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Spellbound is a psychological mystery thriller film directed by Alfred Hitchcock in 1945. It tells the story of the new head of a mental asylum who turns out not to be what he claims. The film stars Ingrid Bergman, Gregory Peck, Michael Chekhov and Leo G. Carroll. It is an adaptation by Angus MacPhail and Ben Hecht of the novel The House of Dr. Edwardes (1927) by Hilary Saint George Saunders and John Palmer (writing as "Francis Beeding").


The film opens with Shakespeare's proverb, and words on the screen announcing that its purpose is to highlight the virtues of psychoanalysis in banishing mental illness and restoring reason.

Dr. Constance Petersen (Ingrid Bergman) is a psychoanalyst at Green Manors, a mental hospital in Vermontmarker, and is perceived by the other (male) doctors as detached and emotionless. The director of the hospital, Dr. Murchison (Leo G. Carroll), is being forced into retirement, shortly after returning from an absence due to nervous exhaustion. His replacement is the much younger Dr. Anthony Edwardes (Gregory Peck).

Dr. Petersen notices that there is something strange about Dr. Edwardes. He has a peculiar phobia about seeing sets of parallel lines against a white background, first displayed in an inappropriate reaction to seeing a diagram drawn with the tines of a fork on a tablecloth.

Dr. Petersen soon realizes, by comparing handwriting, that this man is an impostor and not the real Dr. Edwardes. He confides to her that he killed Dr. Edwardes and took his place. He suffers from massive amnesia and does not know who he is. Dr. Petersen believes that he is innocent and suffering from a guilt complex.

'Dr. Edwardes' disappears during the night, having left a note for Dr. Petersen that he is going to New York Citymarker.

It becomes public knowledge that 'Dr. Edwardes' is an impostor, and that the real Dr. Edwardes is missing and may have been murdered.

Dr. Petersen goes to the hotel indicated in the note, knowing that the police are in pursuit. She needs to use her psychoanalytic skills to unlock his amnesia and find out what had really happened.

One of Hitchcock's characteristic innocent-person-pursued-by-the-police evasions ensues, as Dr. Petersen and the impostor (who now calls himself 'John Brown') travel by train to Rochestermarker, to meet Dr. Brulov (Michael Chekhov), who had been Dr. Petersen's teacher and mentor.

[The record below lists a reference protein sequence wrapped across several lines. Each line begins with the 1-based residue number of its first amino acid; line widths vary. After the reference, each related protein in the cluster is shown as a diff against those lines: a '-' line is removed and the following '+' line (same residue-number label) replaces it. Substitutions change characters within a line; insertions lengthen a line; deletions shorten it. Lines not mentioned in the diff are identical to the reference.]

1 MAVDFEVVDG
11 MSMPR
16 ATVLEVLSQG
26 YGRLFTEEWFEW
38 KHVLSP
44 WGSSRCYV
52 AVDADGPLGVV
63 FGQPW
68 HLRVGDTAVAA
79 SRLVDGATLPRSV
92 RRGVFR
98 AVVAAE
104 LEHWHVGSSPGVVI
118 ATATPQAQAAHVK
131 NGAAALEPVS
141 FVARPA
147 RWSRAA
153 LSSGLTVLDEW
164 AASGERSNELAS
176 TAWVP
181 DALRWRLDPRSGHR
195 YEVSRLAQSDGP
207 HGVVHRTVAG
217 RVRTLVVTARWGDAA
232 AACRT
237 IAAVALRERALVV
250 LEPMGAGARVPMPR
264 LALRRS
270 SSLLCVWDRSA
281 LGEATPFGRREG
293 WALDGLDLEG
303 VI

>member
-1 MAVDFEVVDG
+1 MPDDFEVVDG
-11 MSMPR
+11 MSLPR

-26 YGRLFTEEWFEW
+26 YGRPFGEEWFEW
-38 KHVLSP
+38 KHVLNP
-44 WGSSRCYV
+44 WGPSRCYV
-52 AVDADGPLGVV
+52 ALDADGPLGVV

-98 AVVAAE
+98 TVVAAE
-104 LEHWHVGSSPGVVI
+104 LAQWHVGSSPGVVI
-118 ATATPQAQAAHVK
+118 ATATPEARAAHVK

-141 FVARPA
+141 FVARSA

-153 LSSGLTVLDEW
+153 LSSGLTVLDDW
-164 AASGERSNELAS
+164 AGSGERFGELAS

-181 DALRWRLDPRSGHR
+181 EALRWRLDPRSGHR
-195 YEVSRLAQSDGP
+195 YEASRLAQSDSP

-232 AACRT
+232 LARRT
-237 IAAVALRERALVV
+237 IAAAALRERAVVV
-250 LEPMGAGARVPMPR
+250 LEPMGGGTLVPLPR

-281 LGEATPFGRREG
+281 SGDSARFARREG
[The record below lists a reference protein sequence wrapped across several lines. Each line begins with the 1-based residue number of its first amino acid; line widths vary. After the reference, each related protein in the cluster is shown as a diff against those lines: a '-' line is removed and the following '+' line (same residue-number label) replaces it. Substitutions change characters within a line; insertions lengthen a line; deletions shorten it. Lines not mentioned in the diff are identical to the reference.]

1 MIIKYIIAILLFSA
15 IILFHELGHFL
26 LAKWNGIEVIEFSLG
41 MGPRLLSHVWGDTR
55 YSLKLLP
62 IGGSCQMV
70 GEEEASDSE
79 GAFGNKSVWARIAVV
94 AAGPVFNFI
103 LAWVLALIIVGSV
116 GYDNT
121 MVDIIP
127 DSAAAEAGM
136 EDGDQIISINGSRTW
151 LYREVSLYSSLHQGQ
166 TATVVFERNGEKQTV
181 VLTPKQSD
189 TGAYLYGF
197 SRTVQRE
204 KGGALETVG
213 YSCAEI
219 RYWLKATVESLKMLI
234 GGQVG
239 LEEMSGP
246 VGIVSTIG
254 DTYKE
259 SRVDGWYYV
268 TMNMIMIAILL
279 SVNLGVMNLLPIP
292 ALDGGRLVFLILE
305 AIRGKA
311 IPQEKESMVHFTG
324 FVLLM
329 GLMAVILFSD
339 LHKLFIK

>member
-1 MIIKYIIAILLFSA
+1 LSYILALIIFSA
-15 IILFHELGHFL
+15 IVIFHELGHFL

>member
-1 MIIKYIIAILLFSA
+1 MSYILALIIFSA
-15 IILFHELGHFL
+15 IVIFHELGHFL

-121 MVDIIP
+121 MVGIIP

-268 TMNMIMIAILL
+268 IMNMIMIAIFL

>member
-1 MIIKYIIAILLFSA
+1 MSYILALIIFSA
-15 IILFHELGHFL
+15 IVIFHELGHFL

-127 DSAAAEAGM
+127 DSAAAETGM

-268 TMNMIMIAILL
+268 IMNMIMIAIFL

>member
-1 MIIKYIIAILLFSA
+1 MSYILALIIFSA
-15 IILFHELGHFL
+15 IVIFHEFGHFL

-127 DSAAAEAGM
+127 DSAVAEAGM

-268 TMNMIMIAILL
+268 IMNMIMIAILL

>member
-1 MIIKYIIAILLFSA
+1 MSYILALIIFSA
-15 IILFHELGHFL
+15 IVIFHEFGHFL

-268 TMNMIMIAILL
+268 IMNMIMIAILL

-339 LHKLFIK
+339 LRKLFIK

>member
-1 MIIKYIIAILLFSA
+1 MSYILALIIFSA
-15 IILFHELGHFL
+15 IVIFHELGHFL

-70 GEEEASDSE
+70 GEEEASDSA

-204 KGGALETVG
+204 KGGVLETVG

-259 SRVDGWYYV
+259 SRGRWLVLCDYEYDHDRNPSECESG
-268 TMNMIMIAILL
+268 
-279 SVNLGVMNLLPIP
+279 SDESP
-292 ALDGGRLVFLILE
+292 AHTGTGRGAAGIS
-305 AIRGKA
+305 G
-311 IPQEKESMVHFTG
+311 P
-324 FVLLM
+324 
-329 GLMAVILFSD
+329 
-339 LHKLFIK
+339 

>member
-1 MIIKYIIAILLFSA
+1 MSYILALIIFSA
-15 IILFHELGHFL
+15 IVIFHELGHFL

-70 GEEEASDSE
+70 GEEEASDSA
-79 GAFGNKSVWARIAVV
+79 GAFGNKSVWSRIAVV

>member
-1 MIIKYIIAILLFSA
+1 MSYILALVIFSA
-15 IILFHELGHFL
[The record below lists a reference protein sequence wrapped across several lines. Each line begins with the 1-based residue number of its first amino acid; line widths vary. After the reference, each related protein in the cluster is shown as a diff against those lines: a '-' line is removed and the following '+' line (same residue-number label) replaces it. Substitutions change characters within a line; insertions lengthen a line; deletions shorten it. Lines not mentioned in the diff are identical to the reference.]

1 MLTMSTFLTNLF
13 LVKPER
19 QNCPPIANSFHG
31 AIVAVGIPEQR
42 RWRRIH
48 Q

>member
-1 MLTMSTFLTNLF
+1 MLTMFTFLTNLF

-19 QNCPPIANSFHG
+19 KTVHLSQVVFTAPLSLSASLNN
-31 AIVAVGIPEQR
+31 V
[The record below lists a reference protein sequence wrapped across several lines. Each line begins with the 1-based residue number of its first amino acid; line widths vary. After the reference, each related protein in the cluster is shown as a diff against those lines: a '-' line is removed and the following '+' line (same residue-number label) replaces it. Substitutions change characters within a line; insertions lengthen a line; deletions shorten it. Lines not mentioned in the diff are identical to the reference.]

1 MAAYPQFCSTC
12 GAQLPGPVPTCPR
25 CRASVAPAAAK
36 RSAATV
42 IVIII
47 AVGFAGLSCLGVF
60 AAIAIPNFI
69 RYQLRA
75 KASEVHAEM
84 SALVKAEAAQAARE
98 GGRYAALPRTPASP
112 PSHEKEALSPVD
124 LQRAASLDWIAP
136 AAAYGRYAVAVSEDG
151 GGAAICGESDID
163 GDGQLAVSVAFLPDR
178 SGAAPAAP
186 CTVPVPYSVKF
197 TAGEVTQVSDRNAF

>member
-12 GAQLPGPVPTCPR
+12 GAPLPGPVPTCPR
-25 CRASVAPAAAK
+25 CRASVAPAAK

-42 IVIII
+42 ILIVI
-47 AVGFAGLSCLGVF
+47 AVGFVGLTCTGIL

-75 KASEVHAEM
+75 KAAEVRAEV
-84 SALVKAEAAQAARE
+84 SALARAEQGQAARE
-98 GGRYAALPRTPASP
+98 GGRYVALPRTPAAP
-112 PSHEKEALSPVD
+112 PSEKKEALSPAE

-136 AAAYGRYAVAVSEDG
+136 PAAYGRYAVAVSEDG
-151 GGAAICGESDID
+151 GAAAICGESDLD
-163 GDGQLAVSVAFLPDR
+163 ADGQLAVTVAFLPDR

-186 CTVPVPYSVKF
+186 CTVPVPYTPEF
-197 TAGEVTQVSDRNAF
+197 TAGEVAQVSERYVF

The two doctors analyze a dream that 'John Brown' had. The dream sequence (designed by Salvador Dalí) is full of psychoanalytic symbols—eyes, curtains, scissors, playing cards (some of them blank), a man with no face, a man falling off a building, a man hiding behind a chimney dropping a wheel and wings. They deduce that Brown and Edwardes had been on a ski trip together (the lines in white are ski tracks) and that Edwardes had somehow died there. Dr. Petersen and Brown go to the ski resort (the wings provide a clue) to reenact the event and unlock his repressed memories.

Near the bottom of the hill, Brown's memory suddenly returns. He recalls that there is a precipice in front of them, over which Edwardes had fallen to his death. He stops them just in time. He also remembers a traumatic event from his childhood—he slid down some stairs and accidentally knocked his brother onto sharp pointed railings, killing him. This incident had caused him to develop amnesia and a generalized guilt complex. He also remembers that his real name is John Ballantine.

All is understood now, and Ballantine is about to be exonerated, when it is discovered that Edwardes had a bullet in his body. Ballantine is convicted of murder and sent to prison.

A heartbroken Dr. Petersen returns to her position at the hospital, where Dr. Murchison is once again the director. After reconsidering her notes from the dream, she realizes that the 'wheel' was a revolver and that the man hiding behind the chimney and dropping the wheel was Dr. Murchison hiding behind a tree, shooting Dr. Edwardes and dropping the gun. She confronts Murchison with this and he confesses, but says that he didn't drop the gun; he still has it. He pulls it out of his desk and threatens to shoot her. However, when she points out that while the first murder carried extenuating circumstances of his own mental state, murdering her as well surely would result in the electric chair, the man chooses instead to kill himself. Dr. Petersen is then reunited with Ballantine.